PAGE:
1. I’m talking about the FAIR case. And what was it you said the other day about how it was silly to enact an imigration law in AZ just to advance the conversation? Doesn’t that same logic hold true in the Harvard situation?

      As for judicial activism, I’m not an Originalist. I believe the Constitution is a living document. With that said, I DO think some judges find rights hidden in the folds of the Constitution that don’t really exist based on their own vision of what society should look like. I think the New Haven case was a good example of that.

      As for Kagan – I don’t really have an opinion on her yet. It’s following the schedule I laid out a few weeks ago though. Step 1 was for Obama to nominate a solidly liberal judge with impressive credentials.


      The next step will be for conservatives to scour her speeches, writing, etc and look for a few points to zero in on. Liberals like yourself will defend each criticism in the best way you can. Unless she has an undocumented nanny hiding in the closet or something I expect she’ll make it through Committee and we’ll see a split vote with a few Republican supporters.

      1. “solidly liberal.”

        *snort* Conservatives should pass her in a landslide because she’s as good as it could possibly get under a Democratic President.

        1. I would say ‘solidly liberal’ in the sense that there’s no way in the world Obama put anyone other than a liberal in the position of solicitor general.

          And I’m fine with that. Obama won the election and he should get to appoint whomever he chooses so long as they are deemed qualified. I think she obviously has the academic chops and her politics don’t bother me at all. The only thing I would like to see is for some of her positions to get fleshed out a bit more. We have no idea what kind of judge she would be and that gives me pause.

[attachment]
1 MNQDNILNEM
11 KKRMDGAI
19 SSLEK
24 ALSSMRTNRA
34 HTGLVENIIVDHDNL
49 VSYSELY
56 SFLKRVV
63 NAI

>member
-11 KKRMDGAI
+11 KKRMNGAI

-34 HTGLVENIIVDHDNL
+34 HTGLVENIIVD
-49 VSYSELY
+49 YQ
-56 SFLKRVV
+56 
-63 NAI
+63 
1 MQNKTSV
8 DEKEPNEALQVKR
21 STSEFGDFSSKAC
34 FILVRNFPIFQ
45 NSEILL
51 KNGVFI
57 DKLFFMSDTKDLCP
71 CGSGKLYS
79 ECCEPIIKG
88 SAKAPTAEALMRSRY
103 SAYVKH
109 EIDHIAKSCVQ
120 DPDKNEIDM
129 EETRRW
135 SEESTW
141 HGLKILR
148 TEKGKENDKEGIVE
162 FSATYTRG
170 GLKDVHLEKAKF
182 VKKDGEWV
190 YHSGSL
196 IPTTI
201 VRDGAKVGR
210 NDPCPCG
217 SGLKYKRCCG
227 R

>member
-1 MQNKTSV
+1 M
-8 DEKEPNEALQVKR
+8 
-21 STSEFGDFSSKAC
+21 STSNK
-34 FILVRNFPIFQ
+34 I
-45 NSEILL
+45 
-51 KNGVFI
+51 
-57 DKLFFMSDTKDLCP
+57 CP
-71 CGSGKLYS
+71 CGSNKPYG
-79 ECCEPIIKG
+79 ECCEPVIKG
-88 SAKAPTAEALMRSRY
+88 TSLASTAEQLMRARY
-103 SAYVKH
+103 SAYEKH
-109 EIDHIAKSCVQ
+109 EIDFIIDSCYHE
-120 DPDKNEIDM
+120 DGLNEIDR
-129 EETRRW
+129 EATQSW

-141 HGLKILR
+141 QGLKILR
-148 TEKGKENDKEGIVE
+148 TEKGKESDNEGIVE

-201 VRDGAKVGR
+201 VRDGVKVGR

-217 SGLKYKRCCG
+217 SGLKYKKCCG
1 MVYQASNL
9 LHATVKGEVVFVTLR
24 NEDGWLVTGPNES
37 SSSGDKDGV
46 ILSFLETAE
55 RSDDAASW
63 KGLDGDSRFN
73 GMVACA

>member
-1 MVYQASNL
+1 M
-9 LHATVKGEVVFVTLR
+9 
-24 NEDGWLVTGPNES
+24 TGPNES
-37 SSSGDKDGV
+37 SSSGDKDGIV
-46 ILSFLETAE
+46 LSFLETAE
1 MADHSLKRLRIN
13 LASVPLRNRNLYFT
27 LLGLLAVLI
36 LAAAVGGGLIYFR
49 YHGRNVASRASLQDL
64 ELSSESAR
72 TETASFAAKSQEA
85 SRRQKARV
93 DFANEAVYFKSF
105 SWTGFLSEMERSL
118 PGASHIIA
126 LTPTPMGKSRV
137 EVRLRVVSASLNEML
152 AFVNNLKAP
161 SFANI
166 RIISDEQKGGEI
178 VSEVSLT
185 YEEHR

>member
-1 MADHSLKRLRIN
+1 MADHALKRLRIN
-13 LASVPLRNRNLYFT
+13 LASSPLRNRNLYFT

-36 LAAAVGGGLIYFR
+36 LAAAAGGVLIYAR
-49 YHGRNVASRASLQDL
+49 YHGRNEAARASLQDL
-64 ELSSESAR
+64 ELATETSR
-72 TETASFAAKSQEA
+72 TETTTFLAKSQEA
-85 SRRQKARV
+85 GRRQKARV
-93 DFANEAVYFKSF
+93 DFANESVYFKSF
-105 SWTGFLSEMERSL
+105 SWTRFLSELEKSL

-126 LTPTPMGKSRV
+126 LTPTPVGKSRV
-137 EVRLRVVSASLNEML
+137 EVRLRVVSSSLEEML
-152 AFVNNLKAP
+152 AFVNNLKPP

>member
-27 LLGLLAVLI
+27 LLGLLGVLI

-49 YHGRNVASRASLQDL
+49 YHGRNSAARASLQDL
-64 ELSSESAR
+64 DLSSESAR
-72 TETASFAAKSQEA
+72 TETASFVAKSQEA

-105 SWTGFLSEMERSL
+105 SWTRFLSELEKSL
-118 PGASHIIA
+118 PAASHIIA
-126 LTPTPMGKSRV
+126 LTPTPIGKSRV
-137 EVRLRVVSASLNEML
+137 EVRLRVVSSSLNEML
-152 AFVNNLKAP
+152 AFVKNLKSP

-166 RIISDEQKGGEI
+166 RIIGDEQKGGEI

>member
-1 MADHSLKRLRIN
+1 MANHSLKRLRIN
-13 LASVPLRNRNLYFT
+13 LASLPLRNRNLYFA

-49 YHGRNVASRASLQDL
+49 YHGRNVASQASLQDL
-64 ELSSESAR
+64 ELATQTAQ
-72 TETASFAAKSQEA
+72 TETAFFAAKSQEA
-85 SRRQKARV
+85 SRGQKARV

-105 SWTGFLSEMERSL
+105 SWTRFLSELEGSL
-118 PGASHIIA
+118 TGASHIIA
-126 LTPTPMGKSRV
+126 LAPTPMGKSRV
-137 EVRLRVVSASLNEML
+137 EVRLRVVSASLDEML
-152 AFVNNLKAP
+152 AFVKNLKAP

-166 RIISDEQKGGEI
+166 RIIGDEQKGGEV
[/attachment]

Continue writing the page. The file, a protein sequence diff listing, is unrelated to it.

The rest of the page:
1. I won’t spam the blog with links, but have you read anything Glenn Greenwald has had to say on this subject?

              1. oneiroi · ·

                Basically he accuses her of supporting broad executive power and has no signs of really being liberal.

                1. Glad to hear that. We’ll see if it shakes out that way.

    2. Litigation is not legislation.

      1. But they are closely linked and one is often a response to another.

      2. In impact litigation, one expends blood & treasure to assert their client’s rights, conscious that the effort will likely fail, but hoping that the venture itself will make a point. When it DOES fail, none suffer but the litigants.

        The legislative analogue would be drafting a bill with no intention of passing it, just to get the idea out there. When the bill *actually passes*, and enacts into law measures that actually hurt people, the notion that it’s just “advancing the dialogue” must necessarily disappear.

        1. When you say harmful, do you mean in the sense of HCR or somethign else? I mean, as long as it’s fixed in committee, no harm, no foul…right?

        2. You first raised this point in the context of AZ’s immigration law. So we’ve passed beyond “no foul,” right?

          1. The law didn’t hurt anything though – it was amended prior to going into effect.

            The point is, the FAIR thing was about making a statement but it could have also been upheld. One wonders what she will do when a similar situation comes before her.

          2. Sneding an exclusionary message is its own harm — and would the FAIR case have harmed anyone, if it went the other way?

            1. Well if something is ruled unconstiutional isn’t present or future harm implied?

    3. I DO think some judges find rights hidden in the folds of the Constitution that don’t really exist based on their own vision of what society should look like. I think the New Haven case was a good example of that.

      Or for an example which actually passed the Court, Citizens United v. FEC. That one almost gave me flashbacks to Lochner v. New York.